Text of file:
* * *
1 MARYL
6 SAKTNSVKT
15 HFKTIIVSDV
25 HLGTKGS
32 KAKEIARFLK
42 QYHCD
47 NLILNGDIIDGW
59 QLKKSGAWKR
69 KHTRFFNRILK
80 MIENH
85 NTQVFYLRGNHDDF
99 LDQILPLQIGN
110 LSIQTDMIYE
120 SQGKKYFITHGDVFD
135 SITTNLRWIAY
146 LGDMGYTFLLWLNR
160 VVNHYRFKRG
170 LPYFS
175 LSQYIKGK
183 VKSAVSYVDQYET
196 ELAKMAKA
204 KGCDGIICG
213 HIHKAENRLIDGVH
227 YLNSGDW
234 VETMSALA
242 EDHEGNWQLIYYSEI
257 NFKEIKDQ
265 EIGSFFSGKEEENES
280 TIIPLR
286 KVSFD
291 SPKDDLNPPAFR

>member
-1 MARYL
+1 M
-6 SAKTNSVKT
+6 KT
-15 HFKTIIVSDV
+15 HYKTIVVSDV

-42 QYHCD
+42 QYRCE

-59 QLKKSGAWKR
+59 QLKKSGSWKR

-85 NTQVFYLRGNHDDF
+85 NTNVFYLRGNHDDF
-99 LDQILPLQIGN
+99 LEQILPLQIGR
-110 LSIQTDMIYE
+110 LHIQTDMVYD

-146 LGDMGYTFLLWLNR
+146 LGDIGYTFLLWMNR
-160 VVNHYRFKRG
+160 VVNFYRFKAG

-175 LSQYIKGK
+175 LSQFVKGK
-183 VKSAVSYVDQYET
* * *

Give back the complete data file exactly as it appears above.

1 MARYL
6 SAKTNSVKT
15 HFKTIIVSDV
25 HLGTKGS
32 KAKEIARFLK
42 QYHCD
47 NLILNGDIIDGW
59 QLKKSGAWKR
69 KHTRFFNRILK
80 MIENH
85 NTQVFYLRGNHDDF
99 LDQILPLQIGN
110 LSIQTDMIYE
120 SQGKKYFITHGDVFD
135 SITTNLRWIAY
146 LGDMGYTFLLWLNR
160 VVNHYRFKRG
170 LPYFS
175 LSQYIKGK
183 VKSAVSYVDQYET
196 ELAKMAKA
204 KGCDGIICG
213 HIHKAENRLIDGVH
227 YLNSGDW
234 VETMSALA
242 EDHEGNWQLIYYSEI
257 NFKEIKDQ
265 EIGSFFSGKEEENES
280 TIIPLR
286 KVSFD
291 SPKDDLNPPAFR

>member
-1 MARYL
+1 M
-6 SAKTNSVKT
+6 KT
-15 HFKTIIVSDV
+15 HYKTIVVSDV

-42 QYHCD
+42 QYRCE

-59 QLKKSGAWKR
+59 QLKKSGSWKR

-85 NTQVFYLRGNHDDF
+85 NTNVFYLRGNHDDF
-99 LDQILPLQIGN
+99 LEQILPLQIGR
-110 LSIQTDMIYE
+110 LHIQTDMVYD

-146 LGDMGYTFLLWLNR
+146 LGDIGYTFLLWMNR
-160 VVNHYRFKRG
+160 VVNFYRFKAG

-175 LSQYIKGK
+175 LSQFVKGK
-183 VKSAVSYVDQYET